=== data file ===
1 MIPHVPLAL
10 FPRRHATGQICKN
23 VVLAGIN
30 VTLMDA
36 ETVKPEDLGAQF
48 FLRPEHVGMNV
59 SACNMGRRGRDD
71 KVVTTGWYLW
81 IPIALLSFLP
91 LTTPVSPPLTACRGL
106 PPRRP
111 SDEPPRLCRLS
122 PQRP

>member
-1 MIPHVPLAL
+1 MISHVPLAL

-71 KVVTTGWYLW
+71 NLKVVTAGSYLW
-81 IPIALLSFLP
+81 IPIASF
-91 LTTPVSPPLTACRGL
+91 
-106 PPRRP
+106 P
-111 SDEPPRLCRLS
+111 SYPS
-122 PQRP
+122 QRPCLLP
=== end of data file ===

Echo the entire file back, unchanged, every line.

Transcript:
1 MIPHVPLAL
10 FPRRHATGQICKN
23 VVLAGIN
30 VTLMDA
36 ETVKPEDLGAQF
48 FLRPEHVGMNV
59 SACNMGRRGRDD
71 KVVTTGWYLW
81 IPIALLSFLP
91 LTTPVSPPLTACRGL
106 PPRRP
111 SDEPPRLCRLS
122 PQRP

>member
-1 MIPHVPLAL
+1 MISHVPLAL

-71 KVVTTGWYLW
+71 NLKVVTAGSYLW
-81 IPIALLSFLP
+81 IPIASF
-91 LTTPVSPPLTACRGL
+91 
-106 PPRRP
+106 P
-111 SDEPPRLCRLS
+111 SYPS
-122 PQRP
+122 QRPCLLP